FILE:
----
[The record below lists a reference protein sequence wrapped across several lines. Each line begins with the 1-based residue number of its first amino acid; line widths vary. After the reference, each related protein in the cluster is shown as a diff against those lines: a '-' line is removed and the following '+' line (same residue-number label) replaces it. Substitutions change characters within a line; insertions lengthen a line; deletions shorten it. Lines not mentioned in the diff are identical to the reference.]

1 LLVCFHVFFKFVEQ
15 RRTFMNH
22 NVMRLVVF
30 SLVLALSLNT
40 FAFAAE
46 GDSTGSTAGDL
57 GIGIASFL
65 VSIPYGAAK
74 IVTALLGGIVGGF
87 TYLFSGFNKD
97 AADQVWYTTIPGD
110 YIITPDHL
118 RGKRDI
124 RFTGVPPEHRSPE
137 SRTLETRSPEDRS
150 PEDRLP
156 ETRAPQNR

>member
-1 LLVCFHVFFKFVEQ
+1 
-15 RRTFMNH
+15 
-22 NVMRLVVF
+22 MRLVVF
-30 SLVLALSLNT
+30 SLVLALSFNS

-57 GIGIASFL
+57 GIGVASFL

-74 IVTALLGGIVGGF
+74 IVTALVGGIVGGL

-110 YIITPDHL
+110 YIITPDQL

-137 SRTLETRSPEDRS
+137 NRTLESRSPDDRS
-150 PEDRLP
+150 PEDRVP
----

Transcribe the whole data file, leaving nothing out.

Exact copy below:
[The record below lists a reference protein sequence wrapped across several lines. Each line begins with the 1-based residue number of its first amino acid; line widths vary. After the reference, each related protein in the cluster is shown as a diff against those lines: a '-' line is removed and the following '+' line (same residue-number label) replaces it. Substitutions change characters within a line; insertions lengthen a line; deletions shorten it. Lines not mentioned in the diff are identical to the reference.]

1 LLVCFHVFFKFVEQ
15 RRTFMNH
22 NVMRLVVF
30 SLVLALSLNT
40 FAFAAE
46 GDSTGSTAGDL
57 GIGIASFL
65 VSIPYGAAK
74 IVTALLGGIVGGF
87 TYLFSGFNKD
97 AADQVWYTTIPGD
110 YIITPDHL
118 RGKRDI
124 RFTGVPPEHRSPE
137 SRTLETRSPEDRS
150 PEDRLP
156 ETRAPQNR

>member
-1 LLVCFHVFFKFVEQ
+1 
-15 RRTFMNH
+15 
-22 NVMRLVVF
+22 MRLVVF
-30 SLVLALSLNT
+30 SLVLALSFNS

-57 GIGIASFL
+57 GIGVASFL

-74 IVTALLGGIVGGF
+74 IVTALVGGIVGGL

-110 YIITPDHL
+110 YIITPDQL

-137 SRTLETRSPEDRS
+137 NRTLESRSPDDRS
-150 PEDRLP
+150 PEDRVP